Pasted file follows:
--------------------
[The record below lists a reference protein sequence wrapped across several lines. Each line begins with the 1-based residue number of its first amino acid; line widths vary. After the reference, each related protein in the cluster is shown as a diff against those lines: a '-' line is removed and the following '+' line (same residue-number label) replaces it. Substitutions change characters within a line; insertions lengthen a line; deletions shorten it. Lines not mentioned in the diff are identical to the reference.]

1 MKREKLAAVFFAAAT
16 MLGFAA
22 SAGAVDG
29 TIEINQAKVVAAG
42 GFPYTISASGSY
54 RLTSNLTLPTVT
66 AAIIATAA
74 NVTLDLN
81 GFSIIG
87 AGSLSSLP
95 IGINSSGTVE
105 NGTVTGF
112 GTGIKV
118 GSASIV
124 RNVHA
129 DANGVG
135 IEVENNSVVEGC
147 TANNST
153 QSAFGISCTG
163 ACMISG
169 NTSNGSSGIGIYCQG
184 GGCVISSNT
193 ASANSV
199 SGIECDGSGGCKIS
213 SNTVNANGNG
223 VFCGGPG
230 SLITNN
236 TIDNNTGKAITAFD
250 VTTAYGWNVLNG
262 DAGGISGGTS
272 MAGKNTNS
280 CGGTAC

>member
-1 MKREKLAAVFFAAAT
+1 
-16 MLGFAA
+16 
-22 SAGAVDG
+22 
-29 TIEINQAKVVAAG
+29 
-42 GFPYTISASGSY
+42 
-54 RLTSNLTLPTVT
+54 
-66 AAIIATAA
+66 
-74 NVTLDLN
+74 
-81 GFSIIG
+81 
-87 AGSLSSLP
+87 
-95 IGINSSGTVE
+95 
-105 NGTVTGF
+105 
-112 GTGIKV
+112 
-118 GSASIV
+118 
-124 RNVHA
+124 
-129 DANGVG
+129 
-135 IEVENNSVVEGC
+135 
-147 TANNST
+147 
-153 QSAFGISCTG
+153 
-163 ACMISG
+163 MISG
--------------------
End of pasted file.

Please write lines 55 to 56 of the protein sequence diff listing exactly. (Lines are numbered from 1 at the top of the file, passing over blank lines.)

-95 IGINSSGTVE
+95 